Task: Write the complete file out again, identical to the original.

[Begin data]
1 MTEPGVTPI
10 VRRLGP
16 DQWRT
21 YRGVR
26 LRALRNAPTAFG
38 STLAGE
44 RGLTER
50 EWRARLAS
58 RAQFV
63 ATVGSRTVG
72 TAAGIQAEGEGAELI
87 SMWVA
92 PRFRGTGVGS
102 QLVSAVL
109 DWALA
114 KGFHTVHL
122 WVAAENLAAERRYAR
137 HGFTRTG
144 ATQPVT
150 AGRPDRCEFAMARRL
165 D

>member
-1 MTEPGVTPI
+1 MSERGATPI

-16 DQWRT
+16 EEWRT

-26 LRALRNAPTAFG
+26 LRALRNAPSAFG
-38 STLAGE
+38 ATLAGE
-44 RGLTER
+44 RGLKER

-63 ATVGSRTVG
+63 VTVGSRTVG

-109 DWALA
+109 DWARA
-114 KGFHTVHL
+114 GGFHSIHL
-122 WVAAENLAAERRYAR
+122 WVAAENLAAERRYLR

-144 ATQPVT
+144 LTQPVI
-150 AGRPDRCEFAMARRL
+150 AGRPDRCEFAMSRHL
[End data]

1 MTEPGVTPI
10 VRRLGP
16 DQWRT
21 YRGVR
26 LRALRNAPTAFG
38 STLAGE
44 RGLTER
50 EWRARLAS
58 RAQFV
63 ATVGSRTVG
72 TAAGIQAEGEGAELI
87 SMWVA
92 PRFRGTGVGS
102 QLVSAVL
109 DWALA
114 KGFHTVHL
122 WVAAENLAAERRYAR
137 HGFTRTG
144 ATQPVT
150 AGRPDRCEFAMARRL
165 D

>member
-1 MTEPGVTPI
+1 MSERGATPI

-16 DQWRT
+16 EEWRT

-26 LRALRNAPTAFG
+26 LRALRNAPSAFG
-38 STLAGE
+38 ATLAGE
-44 RGLTER
+44 RGLKER

-63 ATVGSRTVG
+63 VTVGSRTVG

-109 DWALA
+109 DWARA
-114 KGFHTVHL
+114 GGFHSIHL
-122 WVAAENLAAERRYAR
+122 WVAAENLAAERRYLR

-144 ATQPVT
+144 LTQPVI
-150 AGRPDRCEFAMARRL
+150 AGRPDRCEFAMSRHL